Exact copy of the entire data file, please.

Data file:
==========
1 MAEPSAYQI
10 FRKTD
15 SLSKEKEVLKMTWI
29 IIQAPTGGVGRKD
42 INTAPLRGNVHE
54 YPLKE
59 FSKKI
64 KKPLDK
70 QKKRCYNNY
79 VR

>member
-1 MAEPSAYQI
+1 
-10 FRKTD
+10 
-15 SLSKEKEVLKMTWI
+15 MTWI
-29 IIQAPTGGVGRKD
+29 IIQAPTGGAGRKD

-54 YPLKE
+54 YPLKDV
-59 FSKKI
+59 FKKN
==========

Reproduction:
1 MAEPSAYQI
10 FRKTD
15 SLSKEKEVLKMTWI
29 IIQAPTGGVGRKD
42 INTAPLRGNVHE
54 YPLKE
59 FSKKI
64 KKPLDK
70 QKKRCYNNY
79 VR

>member
-1 MAEPSAYQI
+1 
-10 FRKTD
+10 
-15 SLSKEKEVLKMTWI
+15 MTWI
-29 IIQAPTGGVGRKD
+29 IIQAPTGGAGRKD

-54 YPLKE
+54 YPLKDV
-59 FSKKI
+59 FKKN